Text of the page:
TCC08: Wikis and Blogs and Tags: Oh Why?

There's no place like homePresenters:

  • Alice Bedard-Voorhees, Colorado Mountain College, Glenwood Springs, Colorado, USA
  • Lisa Cheney-Steen, Colorado Community College System, Denver, Colorado, USA

Starting with an intro to Web 2.0

New tools pop up all the time

Why not just use the features in your LMS?

  • Information or Presentation
  • Social Connection
  • Collaboration

Categories overlap & aren’t clean distinctions

Information & Presentation

  • Blogs
  • Podcasts
  • Voicethread
  • Slideshare

“Information is not always text” This is a really important point

If it is text, a blog is good

In chat, Alan Selig pointed out that using tools outside the LMS is important b/c they’ll have them after they graduate.

  • Life is not a closed situation like an LMS
  • Show students what you are reading–demonstrate importance of material outside the classroom
  • Add “real world” content by bringing things in from outside (podcasts, blogs, etc.)

Audience is important!

Question about FERPA (student privacy law in the US)

  • Important to protect feedback and grades
  • They checked that moving student writing outside was OK
  • May have students use pseudonyms
  • Cynthia Calongne said for game-based rubrics she adds NPCs to disguise the real scores

Social Connection Tools

“Increased engagement = Opportunity for Increased Learning”

Engagement is the why for these tools

Information Literacy & Sharing Discoveries

  • delicious
  • Diigo
  • Twitter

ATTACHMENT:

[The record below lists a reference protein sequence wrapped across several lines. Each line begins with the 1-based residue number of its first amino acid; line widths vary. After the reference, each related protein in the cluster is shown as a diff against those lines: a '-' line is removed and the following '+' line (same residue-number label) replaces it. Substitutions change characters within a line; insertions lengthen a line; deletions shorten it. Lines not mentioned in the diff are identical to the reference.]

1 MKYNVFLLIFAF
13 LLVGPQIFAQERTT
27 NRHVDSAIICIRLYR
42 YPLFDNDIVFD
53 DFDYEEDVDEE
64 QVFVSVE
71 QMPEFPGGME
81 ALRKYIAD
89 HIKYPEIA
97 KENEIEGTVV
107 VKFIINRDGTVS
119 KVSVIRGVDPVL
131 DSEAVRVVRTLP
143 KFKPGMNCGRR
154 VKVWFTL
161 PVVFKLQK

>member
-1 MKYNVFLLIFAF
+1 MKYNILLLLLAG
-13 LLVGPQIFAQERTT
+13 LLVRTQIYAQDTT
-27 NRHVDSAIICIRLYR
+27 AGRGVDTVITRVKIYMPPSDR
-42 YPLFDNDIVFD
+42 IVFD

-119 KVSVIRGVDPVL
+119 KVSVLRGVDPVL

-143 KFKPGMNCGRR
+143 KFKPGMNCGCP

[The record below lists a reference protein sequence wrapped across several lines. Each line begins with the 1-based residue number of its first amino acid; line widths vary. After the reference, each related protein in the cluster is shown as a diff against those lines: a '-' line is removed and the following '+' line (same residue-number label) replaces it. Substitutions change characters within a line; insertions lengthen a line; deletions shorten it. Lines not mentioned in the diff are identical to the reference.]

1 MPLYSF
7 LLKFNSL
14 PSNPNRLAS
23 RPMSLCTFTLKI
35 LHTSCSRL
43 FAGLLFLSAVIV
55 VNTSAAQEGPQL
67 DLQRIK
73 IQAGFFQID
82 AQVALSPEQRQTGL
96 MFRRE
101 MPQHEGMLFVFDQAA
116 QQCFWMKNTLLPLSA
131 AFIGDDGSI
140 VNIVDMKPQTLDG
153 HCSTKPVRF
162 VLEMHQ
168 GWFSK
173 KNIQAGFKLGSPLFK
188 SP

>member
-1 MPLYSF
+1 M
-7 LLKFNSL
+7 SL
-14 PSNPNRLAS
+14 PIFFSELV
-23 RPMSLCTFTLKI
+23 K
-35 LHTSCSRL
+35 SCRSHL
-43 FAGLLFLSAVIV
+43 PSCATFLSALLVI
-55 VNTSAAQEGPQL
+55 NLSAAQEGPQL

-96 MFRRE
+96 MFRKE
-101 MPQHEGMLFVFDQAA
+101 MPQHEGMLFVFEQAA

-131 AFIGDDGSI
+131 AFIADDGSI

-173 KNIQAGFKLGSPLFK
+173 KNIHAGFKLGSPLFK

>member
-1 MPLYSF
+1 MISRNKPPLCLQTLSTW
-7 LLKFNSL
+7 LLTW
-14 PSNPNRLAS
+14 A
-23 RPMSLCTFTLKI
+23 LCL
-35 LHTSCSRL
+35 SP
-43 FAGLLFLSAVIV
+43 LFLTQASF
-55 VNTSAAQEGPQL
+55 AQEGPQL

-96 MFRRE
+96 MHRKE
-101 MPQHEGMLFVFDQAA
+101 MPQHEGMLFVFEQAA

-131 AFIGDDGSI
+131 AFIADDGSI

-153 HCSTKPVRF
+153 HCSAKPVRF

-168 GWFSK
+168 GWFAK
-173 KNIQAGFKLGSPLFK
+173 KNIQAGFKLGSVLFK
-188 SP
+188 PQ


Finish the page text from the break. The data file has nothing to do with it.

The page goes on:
Annotations on sites helps information literacy.

Diigo = “delicious on steroids” with more annotations or conversations, sticky notes. More social community.

Cynthia uses Twitter for keeping track of bookmarks–lets her tag it with who shared it with her and when to give her context

Collaboration Tools

  • Wikipedia
  • Kaltura–collaborative video editing
  • Google Docs
  • Diigo

Create a sharing community

Important to teach students collaborative skills to prepare for work

Teams are goal-directed

Wikis as classic example of collaborative tool

  • Gave an example of faculty handbook created with wiki (using MediaWiki)
  • Wikis make it very clear who did what–always a problem with group work for grading

Students learn how to judge the stability of information & collective intelligence through using a wiki

They get complaints that their website information is out of date but that the wiki information keeps changing. 🙂

Wikis have more work application for students too


  • Set up a group
  • Have everyone in the group highlight and add sticky notes to discuss the content
  • Diigo’s dashboard has forums for discussion
  • Automatic notification available so instructors can keep track of discussion
  • Help connect learning in class to learning outside

How do you pronounce Diigo? Is it DEE-Go?

LMS is nice to have as a launching point so students have a home base

They have had good support from their administration.

If students are really uncomfortable sharing online, you need to make accomodations–one participant said he dropped a class b/c it required Blogger and he doesn’t like Google’s privacy policies

You need to set expectations for writing style–if you grade on grammar and tell them what is acceptable, they will write with an appropriate level of communication for that level. Ask students what they want to be remembered for–is it l33t speak?

Privacy issues: Edublogs may be better than Blogger, or do it on your own servers to control information.

Image: ‘Ruby Slippers by Peter Alexander

Update: I switched the image for this–I didn’t realize that my original choice had graffiti over the picture; I was just seeing Dorothy and Toto.

Read the other liveblogged posts from this conference.

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3 thoughts on “TCC08: Wikis and Blogs and Tags: Oh Why?”

  1. Pingback: My History of Live Blogged Notes | Experiencing E-Learning

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